DBowling wrote:Here is an interesting video I saw a few years ago. It demonstrates how the radiocarbon date results for the Shroud are the result of French reweaving of 16th century cloth into the Shroud at the location where the single radiocarbon sample was taken.
It does nothing of the sort. It is a triumph of wishful thinking over evidence. It is based on the idea that some 16th Century threads are intermingled with some 1st Century threads in such a way as to distort all the 12 different radiocarbon sample readings, but appear completely invisibly mingled to the eye or microscope. This is wholly unsupported by the evidence.
The story begins at 25:15, and a shot of one of four 'quad mosaic' images, made by the STuRP team in 1978. "Look here," says Sue Benford, "nowhere else is there this definitive, intentional dark green." The area in dark green is the bottom left hand corner of the quad mosaic picture, covering the place where the radiocarbon sample was cut from. However, what is not pointed out is that there are four of these images covering the whole shroud (covering about one square metre each) and that all of them show a dark green area in their bottom left hand corners.
Next, from 25:28. the narrator says "Benford noticed something strange about the area where the carbon dating samples had been taken. The herringbone weave, that is so consistent throughout the main body of the Shroud, seemed misaligned - off axis." This is demonstrably untrue. Now that we all have access to Shroud 2.0, we can all see that the entire Shroud is not at all consistent across its entire surface. The radiocarbon corner is wholly unexceptional. What's more, the implication drawn from this non observation is also demonstrably untrue. Here is Joe Marino, from 25:44. "Our theory is that there is a mixture of 16th century cloth and 1st century cloth, and the data that we're finding on the cloth matches that theory." The main thing wrong with this is that if the two sides of the 'axis' were different ages, then results from one side would have come out as 1st century, results from the other side would have come out as 16th century, and only results from pieces containing the axis would have come out between the two. This is not what happened. All 12 results were medieval.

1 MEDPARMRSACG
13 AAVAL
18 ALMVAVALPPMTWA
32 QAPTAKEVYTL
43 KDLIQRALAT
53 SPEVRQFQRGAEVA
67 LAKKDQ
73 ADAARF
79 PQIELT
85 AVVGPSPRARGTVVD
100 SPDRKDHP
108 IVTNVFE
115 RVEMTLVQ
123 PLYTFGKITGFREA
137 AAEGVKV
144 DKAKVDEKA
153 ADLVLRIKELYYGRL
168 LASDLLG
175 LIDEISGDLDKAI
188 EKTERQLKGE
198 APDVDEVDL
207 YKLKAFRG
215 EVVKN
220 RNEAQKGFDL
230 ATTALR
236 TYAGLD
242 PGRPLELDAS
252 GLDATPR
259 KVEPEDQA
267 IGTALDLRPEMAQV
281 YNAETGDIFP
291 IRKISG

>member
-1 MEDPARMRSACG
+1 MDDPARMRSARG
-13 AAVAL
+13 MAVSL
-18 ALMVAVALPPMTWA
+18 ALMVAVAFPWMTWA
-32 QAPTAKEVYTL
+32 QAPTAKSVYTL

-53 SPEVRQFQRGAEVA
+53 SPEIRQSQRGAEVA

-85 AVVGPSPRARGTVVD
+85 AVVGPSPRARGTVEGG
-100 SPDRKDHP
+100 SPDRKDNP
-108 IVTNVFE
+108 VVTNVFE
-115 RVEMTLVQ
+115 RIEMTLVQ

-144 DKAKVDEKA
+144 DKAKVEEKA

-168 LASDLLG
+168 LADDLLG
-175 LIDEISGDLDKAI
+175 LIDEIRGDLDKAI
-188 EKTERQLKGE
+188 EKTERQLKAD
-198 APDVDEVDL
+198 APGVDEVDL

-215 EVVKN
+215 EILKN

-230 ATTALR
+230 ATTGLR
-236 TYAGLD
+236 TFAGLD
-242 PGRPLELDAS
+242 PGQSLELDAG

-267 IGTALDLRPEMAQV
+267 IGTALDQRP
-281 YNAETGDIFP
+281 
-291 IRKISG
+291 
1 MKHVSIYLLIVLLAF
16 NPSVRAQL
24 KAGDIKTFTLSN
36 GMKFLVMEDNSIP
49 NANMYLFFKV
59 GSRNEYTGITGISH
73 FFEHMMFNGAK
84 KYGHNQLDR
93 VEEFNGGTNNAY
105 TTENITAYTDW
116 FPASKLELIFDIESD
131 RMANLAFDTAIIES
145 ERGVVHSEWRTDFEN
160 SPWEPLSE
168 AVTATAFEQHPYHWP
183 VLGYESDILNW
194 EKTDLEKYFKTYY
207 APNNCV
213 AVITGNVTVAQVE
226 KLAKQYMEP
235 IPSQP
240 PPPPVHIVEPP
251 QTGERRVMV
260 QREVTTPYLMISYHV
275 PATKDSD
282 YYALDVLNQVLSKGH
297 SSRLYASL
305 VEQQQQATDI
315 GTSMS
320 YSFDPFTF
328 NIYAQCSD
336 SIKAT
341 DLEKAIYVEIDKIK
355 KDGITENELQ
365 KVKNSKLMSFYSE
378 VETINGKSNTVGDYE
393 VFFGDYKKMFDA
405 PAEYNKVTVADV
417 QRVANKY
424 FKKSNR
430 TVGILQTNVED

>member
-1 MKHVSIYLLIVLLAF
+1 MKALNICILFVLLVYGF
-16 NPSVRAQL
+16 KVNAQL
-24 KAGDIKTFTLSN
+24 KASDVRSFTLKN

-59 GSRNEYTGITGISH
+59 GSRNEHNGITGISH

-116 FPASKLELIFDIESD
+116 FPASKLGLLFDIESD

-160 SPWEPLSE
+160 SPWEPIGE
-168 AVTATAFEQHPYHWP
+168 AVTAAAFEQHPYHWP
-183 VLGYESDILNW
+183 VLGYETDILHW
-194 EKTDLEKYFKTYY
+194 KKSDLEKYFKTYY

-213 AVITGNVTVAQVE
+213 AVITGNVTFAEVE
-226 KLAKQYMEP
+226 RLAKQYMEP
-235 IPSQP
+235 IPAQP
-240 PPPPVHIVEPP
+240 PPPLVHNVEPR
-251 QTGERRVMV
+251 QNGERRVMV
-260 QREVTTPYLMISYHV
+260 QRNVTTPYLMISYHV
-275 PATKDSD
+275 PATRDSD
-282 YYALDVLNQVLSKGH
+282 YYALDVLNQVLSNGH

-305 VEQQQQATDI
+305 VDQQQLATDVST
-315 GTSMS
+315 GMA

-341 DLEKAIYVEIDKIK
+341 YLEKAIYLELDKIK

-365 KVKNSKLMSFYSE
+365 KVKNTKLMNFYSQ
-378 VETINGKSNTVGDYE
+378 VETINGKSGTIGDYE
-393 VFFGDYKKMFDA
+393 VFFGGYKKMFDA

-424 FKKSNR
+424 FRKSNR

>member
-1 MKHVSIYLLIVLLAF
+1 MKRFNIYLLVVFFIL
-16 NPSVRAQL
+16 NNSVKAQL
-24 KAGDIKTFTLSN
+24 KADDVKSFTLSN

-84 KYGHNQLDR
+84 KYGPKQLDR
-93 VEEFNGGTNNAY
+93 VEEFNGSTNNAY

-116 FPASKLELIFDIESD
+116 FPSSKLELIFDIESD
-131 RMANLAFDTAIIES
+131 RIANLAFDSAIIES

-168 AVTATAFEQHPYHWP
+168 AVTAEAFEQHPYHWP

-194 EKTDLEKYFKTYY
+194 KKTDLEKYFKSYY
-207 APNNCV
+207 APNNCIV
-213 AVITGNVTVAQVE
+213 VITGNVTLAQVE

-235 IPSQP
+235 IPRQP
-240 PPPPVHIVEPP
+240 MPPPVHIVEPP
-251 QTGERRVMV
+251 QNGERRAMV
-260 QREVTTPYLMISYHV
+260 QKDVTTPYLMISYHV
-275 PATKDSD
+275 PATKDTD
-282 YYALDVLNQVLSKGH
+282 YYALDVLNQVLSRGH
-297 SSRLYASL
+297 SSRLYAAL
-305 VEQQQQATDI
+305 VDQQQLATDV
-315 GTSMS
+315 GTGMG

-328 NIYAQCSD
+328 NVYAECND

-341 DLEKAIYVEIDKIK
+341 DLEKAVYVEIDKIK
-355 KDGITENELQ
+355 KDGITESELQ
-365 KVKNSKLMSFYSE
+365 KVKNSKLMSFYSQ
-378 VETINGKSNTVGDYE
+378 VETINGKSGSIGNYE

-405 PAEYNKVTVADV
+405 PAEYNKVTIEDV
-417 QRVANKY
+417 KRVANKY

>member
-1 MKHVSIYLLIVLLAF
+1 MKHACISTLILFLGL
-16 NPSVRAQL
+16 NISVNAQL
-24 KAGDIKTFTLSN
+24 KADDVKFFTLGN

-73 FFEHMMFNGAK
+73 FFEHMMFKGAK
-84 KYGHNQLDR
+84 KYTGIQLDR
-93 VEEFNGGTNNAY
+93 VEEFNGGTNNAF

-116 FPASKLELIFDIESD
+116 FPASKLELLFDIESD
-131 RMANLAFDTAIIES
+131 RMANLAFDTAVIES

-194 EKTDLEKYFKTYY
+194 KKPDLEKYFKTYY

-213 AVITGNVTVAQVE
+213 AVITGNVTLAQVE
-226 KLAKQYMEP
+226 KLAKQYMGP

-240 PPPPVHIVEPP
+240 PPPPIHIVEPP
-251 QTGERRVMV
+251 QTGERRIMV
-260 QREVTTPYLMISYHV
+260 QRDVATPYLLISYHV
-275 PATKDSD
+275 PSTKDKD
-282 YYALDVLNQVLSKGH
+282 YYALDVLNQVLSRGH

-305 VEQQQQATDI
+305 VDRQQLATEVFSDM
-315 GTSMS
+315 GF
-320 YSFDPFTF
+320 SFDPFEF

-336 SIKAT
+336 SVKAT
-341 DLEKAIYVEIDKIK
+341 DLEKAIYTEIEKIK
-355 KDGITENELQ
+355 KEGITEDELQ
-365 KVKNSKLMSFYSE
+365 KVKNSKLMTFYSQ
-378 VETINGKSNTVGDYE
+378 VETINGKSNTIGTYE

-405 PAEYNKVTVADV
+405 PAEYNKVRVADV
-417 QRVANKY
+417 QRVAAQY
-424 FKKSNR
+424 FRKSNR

A 'history' for the reweaving hypothesis begins at 26:05. Narrator: "According to this theory, cotton from the 16th century was invisibly woven into the linen fibres of the Shroud, a fixer was applied to the patched area, and the repair was expertly dyed so that it would be invisible to the naked eye. It is a craft they contend was called "French Reweaving." [...] Sue Benford: "The ends are unravelled in the main cloth, the ends are unravelled in the patch, they are spliced together, and the threads are connected and interwoven, so you see literally an interweaving such that you have old and new on both sides of the equation." Not only is this not a description of French Reweaving, which is far from invisible, but it describes a wholly impossible process. Consider taking a piece of cloth, say a handkerchief, and cutting a small rectangle about half an inch wide and three inches long from one corner. Then bring in a "patch" of about the the same dimensions, and unravel sufficient of its threads to enable them to be 'spliced' together. Or rather, don't just consider it, actually do it. Hold a thin strip of cloth, with fine threads - 1/3 of a millimetre wide - and attempt to unravel some, with the object of 'splicing' them to another piece similarly unravelled. Of course it's not possible, and has never been used as a method of mending torn cloth. French Reweaving, which was, and still is, used to mend expensive cloth, is completely different; a very clever way of mending so that the mend is extremely hard to detect from one side, but it is easily visible from the other.
I could go on to analyse the rest of the video, and poor Ray Rogers's desperate but ultimately fruitless attempts to justify the interweaving hypothesis microscopically, and will if I'm asked, but this will be enough for now, I guess.